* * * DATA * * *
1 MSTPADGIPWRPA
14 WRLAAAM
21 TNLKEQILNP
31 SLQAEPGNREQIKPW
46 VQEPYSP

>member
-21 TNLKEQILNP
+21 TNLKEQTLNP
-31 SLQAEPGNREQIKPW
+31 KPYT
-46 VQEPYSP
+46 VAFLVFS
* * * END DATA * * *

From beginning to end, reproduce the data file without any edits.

1 MSTPADGIPWRPA
14 WRLAAAM
21 TNLKEQILNP
31 SLQAEPGNREQIKPW
46 VQEPYSP

>member
-21 TNLKEQILNP
+21 TNLKEQTLNP
-31 SLQAEPGNREQIKPW
+31 KPYT
-46 VQEPYSP
+46 VAFLVFS